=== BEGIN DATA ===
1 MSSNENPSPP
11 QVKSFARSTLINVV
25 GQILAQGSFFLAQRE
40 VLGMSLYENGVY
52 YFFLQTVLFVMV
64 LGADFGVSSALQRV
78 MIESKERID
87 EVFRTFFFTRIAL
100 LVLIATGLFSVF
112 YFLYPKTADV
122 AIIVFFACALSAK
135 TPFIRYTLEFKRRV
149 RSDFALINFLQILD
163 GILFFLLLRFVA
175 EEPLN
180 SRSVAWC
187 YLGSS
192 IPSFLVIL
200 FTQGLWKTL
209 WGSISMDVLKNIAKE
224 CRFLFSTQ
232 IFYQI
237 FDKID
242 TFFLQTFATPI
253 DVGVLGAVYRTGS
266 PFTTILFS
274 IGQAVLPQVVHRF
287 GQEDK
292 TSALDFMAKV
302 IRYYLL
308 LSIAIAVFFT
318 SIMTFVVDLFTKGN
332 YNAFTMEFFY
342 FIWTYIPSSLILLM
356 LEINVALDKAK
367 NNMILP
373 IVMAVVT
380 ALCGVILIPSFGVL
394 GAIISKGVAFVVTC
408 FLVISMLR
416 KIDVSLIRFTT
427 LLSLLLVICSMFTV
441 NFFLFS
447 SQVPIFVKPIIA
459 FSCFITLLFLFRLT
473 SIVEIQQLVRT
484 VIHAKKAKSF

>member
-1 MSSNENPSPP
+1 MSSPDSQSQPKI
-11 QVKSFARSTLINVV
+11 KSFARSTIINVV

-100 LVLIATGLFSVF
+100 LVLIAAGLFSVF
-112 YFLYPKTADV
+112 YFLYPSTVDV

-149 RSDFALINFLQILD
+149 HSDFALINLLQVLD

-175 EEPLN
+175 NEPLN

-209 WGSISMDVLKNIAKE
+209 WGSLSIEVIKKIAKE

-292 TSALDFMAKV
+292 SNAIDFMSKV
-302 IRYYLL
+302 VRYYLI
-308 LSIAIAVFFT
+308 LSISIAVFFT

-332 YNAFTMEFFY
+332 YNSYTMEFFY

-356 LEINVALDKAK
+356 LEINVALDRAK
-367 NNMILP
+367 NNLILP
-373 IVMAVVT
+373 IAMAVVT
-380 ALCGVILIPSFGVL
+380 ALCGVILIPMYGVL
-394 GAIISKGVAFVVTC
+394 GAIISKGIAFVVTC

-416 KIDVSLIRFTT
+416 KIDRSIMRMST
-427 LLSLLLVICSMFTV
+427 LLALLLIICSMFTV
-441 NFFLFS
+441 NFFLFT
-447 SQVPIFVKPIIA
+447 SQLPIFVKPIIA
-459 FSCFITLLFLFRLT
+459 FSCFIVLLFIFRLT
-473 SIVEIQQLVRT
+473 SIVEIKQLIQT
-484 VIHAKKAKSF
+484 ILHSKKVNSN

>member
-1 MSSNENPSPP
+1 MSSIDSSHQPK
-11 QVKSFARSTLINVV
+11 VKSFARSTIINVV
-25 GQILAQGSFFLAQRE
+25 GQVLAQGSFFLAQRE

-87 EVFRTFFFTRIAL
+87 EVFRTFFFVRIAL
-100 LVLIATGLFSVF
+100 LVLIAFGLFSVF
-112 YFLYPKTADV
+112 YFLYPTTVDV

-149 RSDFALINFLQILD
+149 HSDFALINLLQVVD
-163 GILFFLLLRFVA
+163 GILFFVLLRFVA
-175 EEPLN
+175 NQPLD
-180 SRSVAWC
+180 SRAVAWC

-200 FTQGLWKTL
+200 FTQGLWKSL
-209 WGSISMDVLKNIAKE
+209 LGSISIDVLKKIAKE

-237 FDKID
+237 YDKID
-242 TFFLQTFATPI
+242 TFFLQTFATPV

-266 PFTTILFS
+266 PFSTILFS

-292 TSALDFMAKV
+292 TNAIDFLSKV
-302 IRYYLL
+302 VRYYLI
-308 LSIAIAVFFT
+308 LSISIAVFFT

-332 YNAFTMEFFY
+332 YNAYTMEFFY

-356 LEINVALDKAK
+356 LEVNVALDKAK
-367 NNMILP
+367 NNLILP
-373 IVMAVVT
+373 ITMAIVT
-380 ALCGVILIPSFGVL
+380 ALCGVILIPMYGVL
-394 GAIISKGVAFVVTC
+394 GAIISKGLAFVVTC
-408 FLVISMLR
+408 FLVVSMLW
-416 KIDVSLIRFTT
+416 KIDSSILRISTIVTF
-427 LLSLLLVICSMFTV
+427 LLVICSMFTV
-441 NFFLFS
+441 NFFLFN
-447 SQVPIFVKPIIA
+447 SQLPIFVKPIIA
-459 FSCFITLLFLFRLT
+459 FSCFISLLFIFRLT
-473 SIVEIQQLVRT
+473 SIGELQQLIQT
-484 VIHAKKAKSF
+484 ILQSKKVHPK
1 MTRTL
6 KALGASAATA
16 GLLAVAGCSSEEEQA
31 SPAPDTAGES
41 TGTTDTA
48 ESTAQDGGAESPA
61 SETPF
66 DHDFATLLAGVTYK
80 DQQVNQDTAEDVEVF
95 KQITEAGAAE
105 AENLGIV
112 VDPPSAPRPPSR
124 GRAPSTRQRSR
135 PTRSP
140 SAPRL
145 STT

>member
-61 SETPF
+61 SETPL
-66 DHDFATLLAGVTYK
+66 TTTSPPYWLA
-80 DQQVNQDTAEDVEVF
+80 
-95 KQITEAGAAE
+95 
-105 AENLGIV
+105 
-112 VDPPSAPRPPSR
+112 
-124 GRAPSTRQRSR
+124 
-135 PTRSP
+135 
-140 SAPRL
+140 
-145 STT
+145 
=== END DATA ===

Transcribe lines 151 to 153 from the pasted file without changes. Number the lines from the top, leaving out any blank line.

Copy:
+441 NFFLFN
-447 SQVPIFVKPIIA
+447 SQLPIFVKPIIA